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Stephen Perry: The Rubber Band

Rubber bands have been holding things together for the past 173 years. Stephen Perry, a British inventor and businessman, invented the rubber band to hold paper and envelopes together in the mid-19th century.

Rubber bands

© Tierney / Adobe Stock

His company, Messrs Perry and Co Rubber Manufacturers of London, made products from vulcanised rubber. He came up with the idea of the rubber band after fellow inventor Charles Goodyear invented the material in 1839.

Vulcanisation, a chemical process for converting polymers into more durable materials, gave the rubber a higher tensile strength, improved its resistance to abrasion and allowed the elastic to remain flexible and supple over a wider range of temperatures.


Rubber band history

Perry patented the concept of the rubber band on 17th March 1845, calling his invention elastic bands. He made them by forcing the rubber through a die (a process known as extruding) and into a long tube to provide the general long, thin shape.

He then put the tubes on mandrels, cured the rubber with heat and sliced it width-wise. This caused the tube to split into multiple sections, creating rubber bands. His patent, granted by the government, gave his company the sole right to manufacture and sell his invention.

Once Perry had patented his invention, the production of rubber bands began in earnest at Messrs Perry and Co. They were advertised as being useful for holding together "papers, letters, etc" and proved an instant hit with the public. Perry opened the UK's first rubber band factory.


Rubber bands today

The manufacture of rubber bands today still uses natural rubber, rather than the synthetic rubber used for some products. This is because natural rubber offers superior elasticity. It is made from the latex of the rubber tree and is acquired by tapping into the tree's bark layers.

Rubber bands are now manufactured in factories all over the world. Various machines are used in the manufacturing process, although the finished product is pretty much the same as it was in the mid-19th century, when Perry patented his invention.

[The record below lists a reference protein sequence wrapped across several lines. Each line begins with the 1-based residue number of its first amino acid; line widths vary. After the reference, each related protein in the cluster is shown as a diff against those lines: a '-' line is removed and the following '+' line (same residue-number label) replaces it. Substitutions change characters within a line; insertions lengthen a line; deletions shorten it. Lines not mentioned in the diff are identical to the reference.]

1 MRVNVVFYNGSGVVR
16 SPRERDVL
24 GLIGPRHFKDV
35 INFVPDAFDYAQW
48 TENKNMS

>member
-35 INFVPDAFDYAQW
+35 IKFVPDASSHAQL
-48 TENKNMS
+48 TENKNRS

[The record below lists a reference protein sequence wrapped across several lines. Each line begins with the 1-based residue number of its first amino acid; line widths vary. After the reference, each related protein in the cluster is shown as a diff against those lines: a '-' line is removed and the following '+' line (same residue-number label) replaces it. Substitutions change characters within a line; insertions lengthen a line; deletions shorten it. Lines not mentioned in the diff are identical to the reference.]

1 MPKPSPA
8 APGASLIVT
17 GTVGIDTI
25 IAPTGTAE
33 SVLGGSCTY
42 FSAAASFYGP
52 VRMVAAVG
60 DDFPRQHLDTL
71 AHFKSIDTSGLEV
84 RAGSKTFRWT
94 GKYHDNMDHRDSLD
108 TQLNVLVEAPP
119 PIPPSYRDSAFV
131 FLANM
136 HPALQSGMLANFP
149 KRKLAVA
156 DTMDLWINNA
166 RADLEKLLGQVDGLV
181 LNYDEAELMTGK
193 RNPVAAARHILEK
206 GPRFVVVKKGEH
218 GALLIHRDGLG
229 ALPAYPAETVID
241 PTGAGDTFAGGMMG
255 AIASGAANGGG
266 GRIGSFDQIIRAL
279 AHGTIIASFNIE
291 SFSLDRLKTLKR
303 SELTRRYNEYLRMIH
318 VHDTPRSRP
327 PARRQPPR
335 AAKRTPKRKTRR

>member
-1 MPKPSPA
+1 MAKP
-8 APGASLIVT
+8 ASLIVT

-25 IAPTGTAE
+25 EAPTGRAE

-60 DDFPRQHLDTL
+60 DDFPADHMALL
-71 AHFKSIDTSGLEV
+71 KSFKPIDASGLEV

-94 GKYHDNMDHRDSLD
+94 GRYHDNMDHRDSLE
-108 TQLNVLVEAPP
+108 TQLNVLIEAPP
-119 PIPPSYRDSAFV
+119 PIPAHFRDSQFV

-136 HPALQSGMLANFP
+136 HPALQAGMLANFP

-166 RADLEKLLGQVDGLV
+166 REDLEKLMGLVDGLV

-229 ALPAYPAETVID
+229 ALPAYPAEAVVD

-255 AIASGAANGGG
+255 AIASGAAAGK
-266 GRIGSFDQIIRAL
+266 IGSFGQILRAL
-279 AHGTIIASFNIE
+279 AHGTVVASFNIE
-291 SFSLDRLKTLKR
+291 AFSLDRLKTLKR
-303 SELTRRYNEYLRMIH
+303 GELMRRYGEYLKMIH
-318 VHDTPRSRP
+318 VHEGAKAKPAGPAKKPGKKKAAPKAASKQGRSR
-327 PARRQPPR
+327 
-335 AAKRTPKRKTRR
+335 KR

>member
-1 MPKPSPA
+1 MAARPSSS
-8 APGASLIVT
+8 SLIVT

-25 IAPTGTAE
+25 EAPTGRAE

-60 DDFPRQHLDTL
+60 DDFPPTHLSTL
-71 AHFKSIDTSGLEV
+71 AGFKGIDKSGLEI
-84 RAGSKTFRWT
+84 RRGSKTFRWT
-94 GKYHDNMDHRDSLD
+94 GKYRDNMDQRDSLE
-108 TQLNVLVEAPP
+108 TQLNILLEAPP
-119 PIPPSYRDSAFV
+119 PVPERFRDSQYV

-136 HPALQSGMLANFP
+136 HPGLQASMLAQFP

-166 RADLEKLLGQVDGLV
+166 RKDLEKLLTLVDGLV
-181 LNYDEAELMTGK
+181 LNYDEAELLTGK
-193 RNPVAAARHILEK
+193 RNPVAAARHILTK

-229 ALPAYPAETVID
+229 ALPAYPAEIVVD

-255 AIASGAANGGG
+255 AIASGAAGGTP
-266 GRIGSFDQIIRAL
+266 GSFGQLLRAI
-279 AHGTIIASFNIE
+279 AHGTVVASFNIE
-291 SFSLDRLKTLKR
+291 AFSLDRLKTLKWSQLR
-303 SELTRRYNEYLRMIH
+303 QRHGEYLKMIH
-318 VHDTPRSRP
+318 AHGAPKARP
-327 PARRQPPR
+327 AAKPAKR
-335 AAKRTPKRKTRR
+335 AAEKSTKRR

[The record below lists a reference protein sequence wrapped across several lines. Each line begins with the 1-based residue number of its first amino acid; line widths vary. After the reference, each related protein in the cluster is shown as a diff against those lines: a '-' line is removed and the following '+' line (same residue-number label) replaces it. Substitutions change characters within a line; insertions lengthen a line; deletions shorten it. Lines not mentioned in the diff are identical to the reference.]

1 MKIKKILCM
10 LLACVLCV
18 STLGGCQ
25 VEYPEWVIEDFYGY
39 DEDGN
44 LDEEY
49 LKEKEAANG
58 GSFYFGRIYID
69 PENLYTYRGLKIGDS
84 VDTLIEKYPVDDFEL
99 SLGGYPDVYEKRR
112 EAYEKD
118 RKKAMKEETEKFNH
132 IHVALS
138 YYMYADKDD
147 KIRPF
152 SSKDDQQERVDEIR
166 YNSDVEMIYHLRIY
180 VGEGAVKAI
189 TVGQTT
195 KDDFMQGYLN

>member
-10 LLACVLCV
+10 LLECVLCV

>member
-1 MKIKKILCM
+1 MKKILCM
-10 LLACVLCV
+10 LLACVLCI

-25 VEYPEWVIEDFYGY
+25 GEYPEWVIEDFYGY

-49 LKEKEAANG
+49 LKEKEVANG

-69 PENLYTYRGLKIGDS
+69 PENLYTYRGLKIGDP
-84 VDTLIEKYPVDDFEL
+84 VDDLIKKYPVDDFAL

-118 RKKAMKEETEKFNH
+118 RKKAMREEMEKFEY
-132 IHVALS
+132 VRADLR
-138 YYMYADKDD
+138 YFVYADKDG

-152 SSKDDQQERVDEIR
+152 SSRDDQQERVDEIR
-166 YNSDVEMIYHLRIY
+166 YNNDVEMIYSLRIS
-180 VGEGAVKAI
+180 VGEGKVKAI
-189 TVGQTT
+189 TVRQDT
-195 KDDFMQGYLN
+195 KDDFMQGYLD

Today, rubber bands have far more uses than holding together letters and envelopes, although the biggest consumer of rubber bands is the United States Post Office. The service spends millions of dollars every year to help in the sorting and delivering of mail.

The newspaper industry also uses large quantities of rubber bands to keep individual newspapers rolled up neatly for home delivery.

Rubber bands are used in the agricultural and the floristry industries - vegetables such as celery can be bunched together with rubber bands, which can also hold together bouquets. They can be used to hold the delicate petals of flowers such as tulips together to keep them safe in transit.


Alternative uses

New uses for rubber bands have been invented during the 20th and 21st centuries. Unscrew a tight jar lid by stretching a rubber band around it to improve the grip, or keep clothes from slipping off hangers by looping rubber bands over each end of the hanger to provide friction.

Pick up a dropped object in a narrow spot by stretching a nylon stocking over the vacuum's extension and securing it with a rubber band. Use the suction to pick up the item (whether it's under the bed or down the back of the settee), without the item being sucked up into the vacuum's mechanism.

Some people collect rubber bands just for fun: Joel Waul from Florida holds the Guinness World Record for the world's largest rubber band ball. His creation weighed in at 8,200 lbs, with a diameter of 6ft 7ins and a circumference of 26ft!

Here at Coruba, we don't make rubber bands, but we do stock a large variety of rubber products, including rubber matting, safety mats, gaskets and seals for a multitude of applications. Contact us on +44(0)1702 560194 or email info@coruba.co.uk for further information on our products and services.

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